Newborns’ DNA reveals their gestational age

Breaking new ground 3. jul 2021 2 min PhD Kristine Løkås Haftorn Written by Morten Busch

It sounds trivial but is not at all that simple. Currently, determining the date of conception and therefore the expected due date is based on the parents’ statements about the woman’s last menstruation and on ultrasound imaging. Any deviations from normal fetal development become very important in research on how either preterm or post-term birth affects newborns. Now researchers have developed a method to determine the gestational age of newborn babies with greater precision based on a simple DNA sample and machine learning. The researchers hope over time to be able to determine gestational age in the womb and think that this knowledge will provide new insight into fetal development.

Most people calculate their age from the day they are born, but a person’s gestational age is calculated from the day they are conceived. Research on how preterm or post-term birth affects newborns requires determining this age as accurately as possible. A group of researchers therefore investigated this and developed a new method of determining gestational age at birth by analysing blood from the umbilical cord.

“Recent research has determined that the amount and distribution of small molecules called methyl groups that attach to DNA provide an accurate way of determining gestational age. We therefore used machine learning to identify 176 of the more than 850,000 possible locations of the methyl groups binding DNA. This method determines gestational age more accurately and gives us an opportunity to better understand the genetic and developmental stages of fetuses,” explains Kristine Løkås Haftorn, PhD Fellow, Department of Genetics and Bioinformatics, Norwegian Institute of Public Health, Oslo.

As accurate as a clock

The new method is based on modifications to human genome that leave the DNA code unchanged. This involves epigenetics (epi is Greek for outside) – small chemical modifications, in this case methyl groups that usually bind to one of the four chemical bases in DNA: cytosine (C). This often happens when cytosine is followed by guanine (G). Methylated sites are therefore often called CpG or CG sites, since the C-G DNA bases are linked by a phosphate group (p).

“Our genome has an estimated 28 million such CpG sites. Binding of the methyl groups to DNA can turn a specific gene on and off. This process of gene regulation is not random – especially in the fetal state, in which certain parts of the genome must be activated at different times in the various stages of fetal development,” says Kristine Løkås Haftorn.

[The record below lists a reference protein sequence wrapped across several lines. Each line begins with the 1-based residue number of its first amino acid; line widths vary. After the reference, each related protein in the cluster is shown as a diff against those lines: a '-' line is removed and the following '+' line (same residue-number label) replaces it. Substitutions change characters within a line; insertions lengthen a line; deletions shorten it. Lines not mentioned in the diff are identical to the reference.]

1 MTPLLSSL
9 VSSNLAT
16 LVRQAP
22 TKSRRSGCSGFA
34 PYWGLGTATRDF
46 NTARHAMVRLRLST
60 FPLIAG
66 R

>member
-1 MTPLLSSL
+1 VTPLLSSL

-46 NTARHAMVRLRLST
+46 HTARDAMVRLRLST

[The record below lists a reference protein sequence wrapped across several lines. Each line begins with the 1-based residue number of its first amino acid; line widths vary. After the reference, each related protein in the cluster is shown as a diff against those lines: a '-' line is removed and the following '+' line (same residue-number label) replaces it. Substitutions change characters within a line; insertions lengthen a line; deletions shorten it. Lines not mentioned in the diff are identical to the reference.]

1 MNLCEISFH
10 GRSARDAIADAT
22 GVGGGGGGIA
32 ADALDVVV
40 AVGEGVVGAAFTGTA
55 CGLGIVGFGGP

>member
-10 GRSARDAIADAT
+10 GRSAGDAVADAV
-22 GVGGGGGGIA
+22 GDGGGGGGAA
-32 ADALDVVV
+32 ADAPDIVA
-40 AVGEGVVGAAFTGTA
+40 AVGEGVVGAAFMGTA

The methylation patterns therefore occur at very precise times during fetal development and can therefore be used to determine the stage of pregnancy accurately – just like a clock that can show how long a pregnancy has lasted. To develop such a clock, the researchers studied newborns conceived by assisted reproductive technologies, since the exact time of conception was known for these pregnancies.

“We analysed the methylation pattern of the DNA in the umbilical cord blood when the children were born and found 176 characteristic CpG sites that were related to gestational age. To develop the clock, we trained the computer program on a group of newborns with known gestational age. We then used our clock to analyse 348 pregnancies conceived naturally and 838 pregnancies conceived by assisted reproductive technologies to determine whether we could calculate their gestational age accurately,” explains Kristine Løkås Haftorn.

Understanding fetal development and monitoring pregnancies

In addition to identifying a subset of CpG sites that were relevant to estimating gestational age, the researchers also used the new study to test a new methylation array – the Illumina Infinium MethylationEPIC Beadchip. Compared with the previous arrays that could only analyse 450,000 sites, this newer array is able to map almost twice the number of CpG sites (850,000). The precise location of the 176 relevant methylation sites can be important – not only for the new method but also for understanding fetal development.

“These 176 CpG sites show a characteristic pattern in relation to gestational age. We know that the timing of switching particular genes on or off is especially important for fetal development and believe that the CpG sites we have found in our clock can be used to better understand these mechanisms,” says Kristine Løkås Haftorn.

This finding could provide researchers with a wealth of information about when and why certain genes are turned on and off during fetal development. The researchers therefore want to study additional DNA samples from the children at several time points to find out how the methylation patterns change longitudinally. In the current study, they could only take samples at the time of birth, which thus only provides a snapshot of the methylation pattern at that specific time.

“This new method of determining gestational age will certainly prove to be an essential tool for many researchers around the world determining the effects of preterm and post-term birth. However, we also want to explore how to take samples non-invasively during pregnancy and thus get snapshots of methylation at several time points during pregnancy so that we can understand fetal development and monitor pregnancies better,” concludes Kristine Løkås Haftorn.

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